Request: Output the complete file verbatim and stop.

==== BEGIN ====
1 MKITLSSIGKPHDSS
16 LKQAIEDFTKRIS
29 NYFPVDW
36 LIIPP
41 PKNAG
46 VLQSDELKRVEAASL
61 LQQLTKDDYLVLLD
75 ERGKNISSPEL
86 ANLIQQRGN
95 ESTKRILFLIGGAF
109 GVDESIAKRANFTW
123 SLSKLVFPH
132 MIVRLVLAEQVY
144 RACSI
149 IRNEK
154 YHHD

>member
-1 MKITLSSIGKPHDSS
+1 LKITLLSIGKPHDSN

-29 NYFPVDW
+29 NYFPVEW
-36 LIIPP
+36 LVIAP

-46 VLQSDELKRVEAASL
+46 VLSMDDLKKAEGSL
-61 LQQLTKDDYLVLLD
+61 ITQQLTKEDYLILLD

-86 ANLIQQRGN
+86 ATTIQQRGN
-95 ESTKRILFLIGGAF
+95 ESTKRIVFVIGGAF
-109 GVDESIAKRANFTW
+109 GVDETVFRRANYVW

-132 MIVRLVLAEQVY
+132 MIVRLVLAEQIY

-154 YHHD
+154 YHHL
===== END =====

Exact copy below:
1 MKITLSSIGKPHDSS
16 LKQAIEDFTKRIS
29 NYFPVDW
36 LIIPP
41 PKNAG
46 VLQSDELKRVEAASL
61 LQQLTKDDYLVLLD
75 ERGKNISSPEL
86 ANLIQQRGN
95 ESTKRILFLIGGAF
109 GVDESIAKRANFTW
123 SLSKLVFPH
132 MIVRLVLAEQVY
144 RACSI
149 IRNEK
154 YHHD

>member
-1 MKITLSSIGKPHDSS
+1 LKITLLSIGKPHDSN

-29 NYFPVDW
+29 NYFPVEW
-36 LIIPP
+36 LVIAP

-46 VLQSDELKRVEAASL
+46 VLSMDDLKKAEGSL
-61 LQQLTKDDYLVLLD
+61 ITQQLTKEDYLILLD

-86 ANLIQQRGN
+86 ATTIQQRGN
-95 ESTKRILFLIGGAF
+95 ESTKRIVFVIGGAF
-109 GVDESIAKRANFTW
+109 GVDETVFRRANYVW

-132 MIVRLVLAEQVY
+132 MIVRLVLAEQIY

-154 YHHD
+154 YHHL